Ring-opening catalysts for cetane improvement of diesel fuels

by Nylén, Ulf

Abstract (Summary)
The global oil refining industry with its present product distribution essentially shifted towards fuels such as gasoline and diesel will most likely hold the fort for considerable time. However, conditions are changing and refinery survival will very much depend on long-term planning, process and product flexibility and being at the frontiers of refining technology, a technology where catalysts play leading roles. Today oil refiners are faced with the challenge of producing fuels that meet increasingly tight environmental specifications, in particular with respect to maximum sulphur content. At the same time, the average quality of crude oil is becoming poorer with higher amounts of aromatics, heteroatoms (sulphur and nitrogen) and heavy metals. In order to stay competitive, it is of decisive importance for refiners to upgrade dense petroleum fractions of low quality to highly value-added products. A practicable route, for example, is upgrading the catalytic cracking by-product Light Cycle Oil (LCO) into a high-quality diesel-blending component in a two-step catalytic process. In the first step the LCO is hydrotreated over a Pt Pd based acidic catalyst bringing about heteroatom and aromatic reduction and isomerization of C6 to C5 naphthenic structures. In the second step these naphthenic structures are selectively opened over an Ir-based catalyst to improve the cetane value.The present thesis is mainly devoted to the second catalytic step of LCO upgrading and was partly conducted within the framework of the European Union project RESCATS.From the patent literature it is evident that iridium-based catalysts could be good candidates for ring-opening purposes. A literature survey covering ring opening of naphthenic structures made in the beginning of the project (in 2001), showed the need for extending investigations to heavier hydrocarbons, more representative of the diesel fraction than model compounds such as alkylated mono C5 and C6 naphthenic rings frequently employed in previous academic studies.Ring-opening catalysts, mainly Pt-Ir based, were synthesised at KTH by two different techniques: the microemulsion and the incipient wetness techniques. Paper I is a review of the microemulsion technique and its applications in heterogeneous catalysis. Characterization of catalysts was performed employing a multitude of techniques including quantitative TPR, TEM-EDX, XPS, CO FT-IR, NH3-DRIFTS and XRF etc. Catalytic screening at 325 oC and atmospheric pressure with hydrogen and pure indan as model substance was conducted to investigate ring-opening activity in terms of conversion and selectivity to desired cetane-boosting products. This development process is the topic of Papers II-IV. The possible industrial implementation of the best catalyst candidate is demonstrated in Paper V.When designing a catalytic system aimed at refining petroleum, it is crucial to monitor the evolution of the sulphur distribution throughout the different stages of the process so that catalyst properties and reaction parameters may be optimised. The final section of this thesis and Paper VI are devoted to high-resolution sulphur-distribution analysis by means of a sulphur chemiluminescence detector (SCD) following gas chromatographic separation.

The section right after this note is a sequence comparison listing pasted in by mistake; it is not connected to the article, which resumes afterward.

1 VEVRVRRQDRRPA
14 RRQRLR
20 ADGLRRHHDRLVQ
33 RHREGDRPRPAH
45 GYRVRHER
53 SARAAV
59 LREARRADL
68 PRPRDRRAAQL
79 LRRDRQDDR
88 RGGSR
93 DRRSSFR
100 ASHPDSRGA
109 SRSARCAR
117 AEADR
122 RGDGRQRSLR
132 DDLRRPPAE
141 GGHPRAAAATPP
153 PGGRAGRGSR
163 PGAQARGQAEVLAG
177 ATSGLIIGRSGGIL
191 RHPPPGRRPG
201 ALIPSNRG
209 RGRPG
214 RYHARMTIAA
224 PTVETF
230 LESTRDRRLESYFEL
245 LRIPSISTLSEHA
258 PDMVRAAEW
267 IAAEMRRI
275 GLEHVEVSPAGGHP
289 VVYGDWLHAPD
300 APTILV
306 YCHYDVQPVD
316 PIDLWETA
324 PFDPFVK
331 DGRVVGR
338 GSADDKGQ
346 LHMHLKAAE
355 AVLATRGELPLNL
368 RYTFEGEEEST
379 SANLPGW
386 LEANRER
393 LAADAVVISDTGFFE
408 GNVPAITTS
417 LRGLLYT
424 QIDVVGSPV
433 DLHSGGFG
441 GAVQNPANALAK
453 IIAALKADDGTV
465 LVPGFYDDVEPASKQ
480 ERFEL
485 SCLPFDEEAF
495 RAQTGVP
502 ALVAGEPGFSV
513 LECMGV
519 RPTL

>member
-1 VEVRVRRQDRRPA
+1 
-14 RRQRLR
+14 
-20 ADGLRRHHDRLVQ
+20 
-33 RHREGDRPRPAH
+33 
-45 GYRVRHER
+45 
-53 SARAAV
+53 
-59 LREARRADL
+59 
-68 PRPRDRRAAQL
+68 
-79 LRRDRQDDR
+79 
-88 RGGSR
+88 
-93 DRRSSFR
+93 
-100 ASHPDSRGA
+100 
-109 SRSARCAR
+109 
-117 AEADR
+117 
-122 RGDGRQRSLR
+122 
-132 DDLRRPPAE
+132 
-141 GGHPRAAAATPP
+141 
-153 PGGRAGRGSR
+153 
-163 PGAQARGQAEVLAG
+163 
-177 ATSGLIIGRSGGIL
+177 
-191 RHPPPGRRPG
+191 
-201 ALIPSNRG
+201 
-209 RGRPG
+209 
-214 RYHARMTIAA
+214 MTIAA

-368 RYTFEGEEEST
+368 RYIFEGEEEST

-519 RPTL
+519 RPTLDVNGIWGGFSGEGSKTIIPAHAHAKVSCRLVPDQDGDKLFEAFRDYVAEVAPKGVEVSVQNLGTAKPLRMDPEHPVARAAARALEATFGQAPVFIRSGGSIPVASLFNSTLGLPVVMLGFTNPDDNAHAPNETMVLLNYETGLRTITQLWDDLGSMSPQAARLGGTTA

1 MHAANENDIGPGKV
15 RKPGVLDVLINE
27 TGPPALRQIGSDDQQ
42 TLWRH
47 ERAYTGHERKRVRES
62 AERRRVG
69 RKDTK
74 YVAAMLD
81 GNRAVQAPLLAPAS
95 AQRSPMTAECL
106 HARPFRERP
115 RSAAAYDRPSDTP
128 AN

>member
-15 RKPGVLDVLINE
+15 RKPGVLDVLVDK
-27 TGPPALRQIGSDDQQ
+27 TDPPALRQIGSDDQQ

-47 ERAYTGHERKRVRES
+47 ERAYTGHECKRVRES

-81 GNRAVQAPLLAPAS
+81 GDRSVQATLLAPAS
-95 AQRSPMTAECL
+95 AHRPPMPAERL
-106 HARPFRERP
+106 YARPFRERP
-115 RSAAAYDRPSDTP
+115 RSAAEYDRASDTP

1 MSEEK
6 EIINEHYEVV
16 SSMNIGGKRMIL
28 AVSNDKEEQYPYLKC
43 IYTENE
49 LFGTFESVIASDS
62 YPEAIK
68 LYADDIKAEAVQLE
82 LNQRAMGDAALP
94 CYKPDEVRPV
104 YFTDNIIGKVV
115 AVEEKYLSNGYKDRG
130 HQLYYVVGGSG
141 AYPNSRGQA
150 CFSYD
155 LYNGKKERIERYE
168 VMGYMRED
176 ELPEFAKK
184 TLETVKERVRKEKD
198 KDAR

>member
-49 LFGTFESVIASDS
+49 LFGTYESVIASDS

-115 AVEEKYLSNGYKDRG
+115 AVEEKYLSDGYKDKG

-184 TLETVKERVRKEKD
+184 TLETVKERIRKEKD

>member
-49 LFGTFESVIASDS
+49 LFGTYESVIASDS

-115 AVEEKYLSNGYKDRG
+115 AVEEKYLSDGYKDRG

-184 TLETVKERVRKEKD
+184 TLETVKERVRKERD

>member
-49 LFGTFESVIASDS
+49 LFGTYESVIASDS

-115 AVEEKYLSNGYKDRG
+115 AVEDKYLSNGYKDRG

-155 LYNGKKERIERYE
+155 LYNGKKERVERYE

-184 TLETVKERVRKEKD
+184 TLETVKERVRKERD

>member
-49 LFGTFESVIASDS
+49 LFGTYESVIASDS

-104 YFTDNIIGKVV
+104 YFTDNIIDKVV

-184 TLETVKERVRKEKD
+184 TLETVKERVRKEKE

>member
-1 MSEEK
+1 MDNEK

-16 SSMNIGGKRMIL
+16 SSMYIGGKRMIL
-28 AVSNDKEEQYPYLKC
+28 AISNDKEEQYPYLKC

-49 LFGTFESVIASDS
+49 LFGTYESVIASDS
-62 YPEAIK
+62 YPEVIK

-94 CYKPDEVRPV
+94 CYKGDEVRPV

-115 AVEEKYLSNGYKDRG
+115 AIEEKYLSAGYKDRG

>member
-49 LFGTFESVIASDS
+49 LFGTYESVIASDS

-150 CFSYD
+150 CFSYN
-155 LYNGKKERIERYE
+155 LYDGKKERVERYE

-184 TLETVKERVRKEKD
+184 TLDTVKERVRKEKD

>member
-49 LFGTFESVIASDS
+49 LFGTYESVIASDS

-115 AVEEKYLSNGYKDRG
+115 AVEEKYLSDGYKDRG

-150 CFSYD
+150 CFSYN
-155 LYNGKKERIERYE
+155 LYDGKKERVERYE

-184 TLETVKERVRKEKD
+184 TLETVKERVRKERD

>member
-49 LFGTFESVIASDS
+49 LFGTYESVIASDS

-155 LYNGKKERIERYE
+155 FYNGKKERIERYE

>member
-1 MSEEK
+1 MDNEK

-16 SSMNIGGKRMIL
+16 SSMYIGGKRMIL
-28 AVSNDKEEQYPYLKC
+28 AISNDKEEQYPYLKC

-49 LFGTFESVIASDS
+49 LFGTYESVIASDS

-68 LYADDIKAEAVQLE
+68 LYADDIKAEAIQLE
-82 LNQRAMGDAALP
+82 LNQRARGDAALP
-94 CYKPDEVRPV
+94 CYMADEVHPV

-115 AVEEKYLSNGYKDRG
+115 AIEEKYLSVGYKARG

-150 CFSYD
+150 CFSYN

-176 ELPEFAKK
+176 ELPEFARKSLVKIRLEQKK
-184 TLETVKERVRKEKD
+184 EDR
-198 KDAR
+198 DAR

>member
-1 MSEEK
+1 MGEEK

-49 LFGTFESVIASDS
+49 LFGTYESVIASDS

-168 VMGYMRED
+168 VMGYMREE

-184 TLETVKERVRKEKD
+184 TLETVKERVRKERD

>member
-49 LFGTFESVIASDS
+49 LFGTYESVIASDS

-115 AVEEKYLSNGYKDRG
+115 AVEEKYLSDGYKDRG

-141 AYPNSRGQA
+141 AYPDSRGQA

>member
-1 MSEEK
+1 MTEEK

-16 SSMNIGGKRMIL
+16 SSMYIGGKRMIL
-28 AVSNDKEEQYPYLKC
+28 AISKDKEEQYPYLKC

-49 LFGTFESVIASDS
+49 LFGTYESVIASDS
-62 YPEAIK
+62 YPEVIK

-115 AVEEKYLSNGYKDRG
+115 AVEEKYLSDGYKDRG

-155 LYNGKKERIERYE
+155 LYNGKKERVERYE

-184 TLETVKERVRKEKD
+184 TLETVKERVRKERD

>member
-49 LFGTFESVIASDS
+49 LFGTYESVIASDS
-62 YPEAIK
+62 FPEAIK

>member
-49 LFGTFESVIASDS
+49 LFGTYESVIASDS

Bibliographical Information:


School:Kungliga Tekniska högskolan

School Location:Sweden

Source Type:Doctoral Dissertation

Keywords:TECHNOLOGY; Chemical engineering; ring opening (selective); naphthenic structure; indan; light cycle oil (LCO); cetane; Pt-Ir catalyst; microemulsion; XPS; TPR; TEM; DRIFTS; sulphur analysis; GC-SCD


Date of Publication:01/01/2005

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